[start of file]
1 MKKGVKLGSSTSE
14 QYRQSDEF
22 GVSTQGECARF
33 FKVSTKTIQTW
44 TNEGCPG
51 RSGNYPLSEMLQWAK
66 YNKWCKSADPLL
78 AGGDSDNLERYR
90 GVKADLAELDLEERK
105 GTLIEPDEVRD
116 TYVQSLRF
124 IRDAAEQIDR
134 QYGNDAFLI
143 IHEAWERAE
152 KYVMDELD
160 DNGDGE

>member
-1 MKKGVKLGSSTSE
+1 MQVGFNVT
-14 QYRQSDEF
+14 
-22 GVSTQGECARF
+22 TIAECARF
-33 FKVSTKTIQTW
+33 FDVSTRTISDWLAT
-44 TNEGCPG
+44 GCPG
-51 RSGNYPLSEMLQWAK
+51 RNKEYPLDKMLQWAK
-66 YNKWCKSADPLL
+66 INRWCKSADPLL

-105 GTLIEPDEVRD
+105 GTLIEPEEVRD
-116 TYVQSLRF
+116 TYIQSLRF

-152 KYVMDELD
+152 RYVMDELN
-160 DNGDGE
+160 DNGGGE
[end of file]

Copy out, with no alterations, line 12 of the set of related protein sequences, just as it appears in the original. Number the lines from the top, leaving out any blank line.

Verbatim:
124 IRDAAEQIDR